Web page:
Novel: Speak Easy, Speak Love by McKelle George | Goodreads
Release Date: September 19, 2017
Publisher: Greenwillow Books
Six teenagers’ lives intertwine during one thrilling summer full of romantic misunderstandings and dangerous deals in this sparkling retelling of Shakespeare’s Much Ado About Nothing.
After she gets kicked out of boarding school, seventeen-year-old Beatrice goes to her uncle’s estate on Long Island. But Hey Nonny Nonny is more than just a rundown old mansion. Beatrice’s cousin, Hero, runs a struggling speakeasy out of the basement—one that might not survive the summer. Along with Prince, a poor young man determined to prove his worth; his brother John, a dark and dangerous agent of the local mob; Benedick, a handsome trust-fund kid trying to become a writer; and Maggie, a beautiful and talented singer; Beatrice and Hero throw all their efforts into planning a massive party to save the speakeasy. Despite all their worries, the summer is beautiful, love is in the air, and Beatrice and Benedick are caught up in a romantic battle of wits that their friends might be quietly orchestrating in the background.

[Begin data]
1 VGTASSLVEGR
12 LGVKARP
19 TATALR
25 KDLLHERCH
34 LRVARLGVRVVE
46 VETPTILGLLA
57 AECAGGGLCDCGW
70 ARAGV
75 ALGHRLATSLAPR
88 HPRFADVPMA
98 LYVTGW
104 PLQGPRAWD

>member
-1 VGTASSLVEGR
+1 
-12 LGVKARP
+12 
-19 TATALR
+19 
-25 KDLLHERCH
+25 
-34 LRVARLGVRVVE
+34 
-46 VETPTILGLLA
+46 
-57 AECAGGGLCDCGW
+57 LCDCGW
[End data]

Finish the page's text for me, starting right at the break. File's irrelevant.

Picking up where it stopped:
Hilariously clever and utterly charming, McKelle George’s debut novel is full of intrigue and 1920s charm. For fans of Jenny Han, Stephanie Perkins, and Anna Godbersen.
For one, I really have to give the YA market props lately for how sexy they’ve made historical fiction to teen readers like me. I love history — considering a major in it, actually — but usually I find historical fiction to be a little too boring for my taste. Recently though, authors have stepped up to give it a little more va va voom.